The cycles of life: A metaphorical tradition

//The cycles of life: A metaphorical tradition

Many countries celebrate a “Festive season break up” in December or January/February. It may be the financial cycles of the organisation, the tradition of Christmas or Chinese New Year or any of a range of other natural cycles. I sometimes wonder whether we celebrate surviving another cycle or we are celebrating the beginning of the next cycle. We even count the cycles in terms of our age, they year of the XYZ, anniversaries, the decade of ABC, person of the year, annual champions (and “wooden spooners” – those that come last for those lucky enough to not be familiar with this term). We even make (mainly without any commitment) resolutions for the next cycle through annual strategic reviews, personal commitments and promises. If I lost that 10 KG I promised I would every year I would have dieted into oblivion by now- thankfully I am not great at keeping such commitments through multiple cycles. I can argue that it is like recycling. I promise to lost 10 KG, lose 5 them put it back again so I am in a position to promise to loose 10 again next “silly season”.

This cycling is something that humans have retained from their mainly outgrown animal instincts. Sometimes we don’t even realise we are on the treadmill and would be uncomfortable if we were to have the luxury of getting off and stoping for a while.
Nooooo!!! Mustttt stay up wiiiitttthhhh the Paaaccce!” we exclaim as we rush through life as if rushing to the end faster is a good idea.

Perhaps this festive season we should take a little time to rethink how we engage and what cycles to extract ourselves from. I am convinced that we can be more productive and happy by consciously challenging which cycles we choose to remain in and which to jettison. What metaphor would you apply to your ideal life? Would it reflect calm and ordered or aggressive and chaotic or some other style. What image comes to mind when you consider how you would like to live and what cycles would be there and which ones gone? A tropical island where the daily cycles reflected eating, drinking and sleeping and there are no annual cycles? Have some fun with this – give yourself the time to play in your imagination and then think about what you have to DO to achieve that. Persist! Nothing ever changes until you make a decision and act on it. Don’t be too busy to think about what you really want and what truly makes you happy. It can’t happen if you don’t dream about it and motivate yourself to go and get it. Create the metaphor, reflect on it and then do what needs to be done to get it!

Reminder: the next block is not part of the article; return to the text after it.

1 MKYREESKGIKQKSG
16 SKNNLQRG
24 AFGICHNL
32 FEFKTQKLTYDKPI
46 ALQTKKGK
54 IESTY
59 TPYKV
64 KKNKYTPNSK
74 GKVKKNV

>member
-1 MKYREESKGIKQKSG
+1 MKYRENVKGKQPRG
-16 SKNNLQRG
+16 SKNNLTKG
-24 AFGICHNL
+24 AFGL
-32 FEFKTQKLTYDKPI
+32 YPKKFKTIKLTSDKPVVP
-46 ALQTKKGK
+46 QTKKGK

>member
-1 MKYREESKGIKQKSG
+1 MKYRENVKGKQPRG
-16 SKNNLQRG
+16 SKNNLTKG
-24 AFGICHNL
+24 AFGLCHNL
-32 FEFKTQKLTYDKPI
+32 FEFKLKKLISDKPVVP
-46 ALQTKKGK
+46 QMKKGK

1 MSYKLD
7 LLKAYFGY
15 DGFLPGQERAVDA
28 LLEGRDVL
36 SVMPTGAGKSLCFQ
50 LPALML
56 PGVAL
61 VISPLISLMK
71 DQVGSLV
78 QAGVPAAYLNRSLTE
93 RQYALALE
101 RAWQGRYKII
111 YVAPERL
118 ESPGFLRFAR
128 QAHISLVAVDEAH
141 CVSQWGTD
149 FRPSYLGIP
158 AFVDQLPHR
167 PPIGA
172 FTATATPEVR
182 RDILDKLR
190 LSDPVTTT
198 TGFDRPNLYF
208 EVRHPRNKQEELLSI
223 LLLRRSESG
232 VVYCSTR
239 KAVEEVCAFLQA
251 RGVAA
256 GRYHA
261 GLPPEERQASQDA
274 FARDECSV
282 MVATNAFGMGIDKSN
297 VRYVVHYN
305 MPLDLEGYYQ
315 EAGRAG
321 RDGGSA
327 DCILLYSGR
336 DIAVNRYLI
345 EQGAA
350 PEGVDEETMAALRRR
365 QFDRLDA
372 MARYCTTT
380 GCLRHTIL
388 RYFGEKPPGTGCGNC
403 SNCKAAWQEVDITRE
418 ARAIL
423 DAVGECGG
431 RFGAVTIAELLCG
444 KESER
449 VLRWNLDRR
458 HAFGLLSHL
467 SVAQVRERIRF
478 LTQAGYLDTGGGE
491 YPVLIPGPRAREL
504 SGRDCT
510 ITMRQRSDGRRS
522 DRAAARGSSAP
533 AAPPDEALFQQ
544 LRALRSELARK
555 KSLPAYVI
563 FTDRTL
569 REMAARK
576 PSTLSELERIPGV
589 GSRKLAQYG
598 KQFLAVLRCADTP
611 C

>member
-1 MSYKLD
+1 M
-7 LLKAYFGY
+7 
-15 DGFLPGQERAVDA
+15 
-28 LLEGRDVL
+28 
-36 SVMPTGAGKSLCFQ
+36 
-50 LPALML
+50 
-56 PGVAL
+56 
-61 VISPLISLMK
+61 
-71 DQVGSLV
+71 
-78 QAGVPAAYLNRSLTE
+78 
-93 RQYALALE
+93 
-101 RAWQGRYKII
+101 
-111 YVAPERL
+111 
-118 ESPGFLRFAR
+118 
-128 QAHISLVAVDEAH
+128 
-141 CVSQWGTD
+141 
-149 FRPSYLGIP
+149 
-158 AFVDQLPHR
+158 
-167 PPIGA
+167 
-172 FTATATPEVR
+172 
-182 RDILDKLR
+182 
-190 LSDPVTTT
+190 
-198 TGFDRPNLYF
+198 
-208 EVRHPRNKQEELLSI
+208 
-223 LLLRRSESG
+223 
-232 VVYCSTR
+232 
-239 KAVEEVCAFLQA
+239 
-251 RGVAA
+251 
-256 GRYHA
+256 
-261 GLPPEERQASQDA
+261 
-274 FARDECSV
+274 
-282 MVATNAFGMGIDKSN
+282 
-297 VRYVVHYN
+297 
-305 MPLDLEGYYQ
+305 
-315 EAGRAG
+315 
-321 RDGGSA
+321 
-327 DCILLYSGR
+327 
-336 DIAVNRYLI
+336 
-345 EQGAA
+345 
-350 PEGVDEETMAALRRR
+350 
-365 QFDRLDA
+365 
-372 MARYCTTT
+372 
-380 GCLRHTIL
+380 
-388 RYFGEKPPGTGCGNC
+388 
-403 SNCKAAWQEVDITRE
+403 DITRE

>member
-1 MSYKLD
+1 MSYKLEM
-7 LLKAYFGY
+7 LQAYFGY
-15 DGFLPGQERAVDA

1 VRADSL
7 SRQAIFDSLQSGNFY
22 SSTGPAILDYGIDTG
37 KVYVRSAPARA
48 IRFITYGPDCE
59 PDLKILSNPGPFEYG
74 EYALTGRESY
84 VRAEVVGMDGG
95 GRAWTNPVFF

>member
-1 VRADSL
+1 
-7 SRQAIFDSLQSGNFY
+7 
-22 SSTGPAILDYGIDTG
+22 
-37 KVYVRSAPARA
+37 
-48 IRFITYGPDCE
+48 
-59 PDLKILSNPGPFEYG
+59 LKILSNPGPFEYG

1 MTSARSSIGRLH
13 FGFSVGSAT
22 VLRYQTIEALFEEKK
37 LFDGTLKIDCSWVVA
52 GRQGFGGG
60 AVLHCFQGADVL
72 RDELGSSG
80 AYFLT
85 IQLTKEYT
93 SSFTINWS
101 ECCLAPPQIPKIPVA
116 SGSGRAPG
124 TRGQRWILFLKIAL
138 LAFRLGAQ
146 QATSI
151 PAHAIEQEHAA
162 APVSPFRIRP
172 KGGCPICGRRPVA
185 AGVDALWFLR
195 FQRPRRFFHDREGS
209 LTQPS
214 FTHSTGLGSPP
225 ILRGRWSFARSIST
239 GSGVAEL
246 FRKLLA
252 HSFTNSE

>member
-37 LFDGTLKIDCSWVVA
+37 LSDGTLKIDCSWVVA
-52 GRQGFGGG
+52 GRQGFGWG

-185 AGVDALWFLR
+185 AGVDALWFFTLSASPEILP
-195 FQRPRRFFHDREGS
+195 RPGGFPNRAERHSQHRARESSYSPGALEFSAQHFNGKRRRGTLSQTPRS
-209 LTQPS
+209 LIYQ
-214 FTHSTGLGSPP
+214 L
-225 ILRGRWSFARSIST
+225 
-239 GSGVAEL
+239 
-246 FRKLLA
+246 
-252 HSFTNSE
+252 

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Arthur Shelley

Arthur is collaborative leader who engages stakeholders to achieve mutually beneficial outcomes. His professional success record spans over 30 years of experience across the international corporate, government and tertiary education sectors. Internationally recognised as a knowledge and capability development thought leader, equipped with a diversity of skills and achievements including being the author of two books, a regular international conference speaker, award winning tertiary teacher and a volunteer student mentor and career advisor. Creator and leader of the Organizational Zoo Ambassador Network, an international association of professionals interested in sharing and innovative application of metaphor based behavioural learning and development to improve personal and team outcomes and build relationships.

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